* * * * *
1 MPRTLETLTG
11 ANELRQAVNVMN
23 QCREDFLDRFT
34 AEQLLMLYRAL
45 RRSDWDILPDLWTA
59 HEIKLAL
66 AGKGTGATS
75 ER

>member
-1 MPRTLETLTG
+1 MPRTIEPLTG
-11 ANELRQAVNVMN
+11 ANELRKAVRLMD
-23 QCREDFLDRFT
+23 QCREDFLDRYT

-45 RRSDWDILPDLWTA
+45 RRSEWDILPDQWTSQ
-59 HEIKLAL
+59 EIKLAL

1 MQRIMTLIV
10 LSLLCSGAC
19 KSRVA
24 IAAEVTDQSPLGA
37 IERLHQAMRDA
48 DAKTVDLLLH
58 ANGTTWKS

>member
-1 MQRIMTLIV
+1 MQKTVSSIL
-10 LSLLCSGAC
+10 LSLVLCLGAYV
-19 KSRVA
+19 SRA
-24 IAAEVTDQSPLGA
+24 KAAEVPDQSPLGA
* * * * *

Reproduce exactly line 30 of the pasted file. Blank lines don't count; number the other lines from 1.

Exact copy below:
-10 LSLLCSGAC